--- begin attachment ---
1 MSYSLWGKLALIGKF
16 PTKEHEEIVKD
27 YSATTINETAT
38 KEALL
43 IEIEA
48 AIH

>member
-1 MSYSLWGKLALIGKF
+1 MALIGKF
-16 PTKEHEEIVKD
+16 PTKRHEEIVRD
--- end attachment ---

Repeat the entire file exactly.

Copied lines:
1 MSYSLWGKLALIGKF
16 PTKEHEEIVKD
27 YSATTINETAT
38 KEALL
43 IEIEA
48 AIH

>member
-1 MSYSLWGKLALIGKF
+1 MALIGKF
-16 PTKEHEEIVKD
+16 PTKRHEEIVRD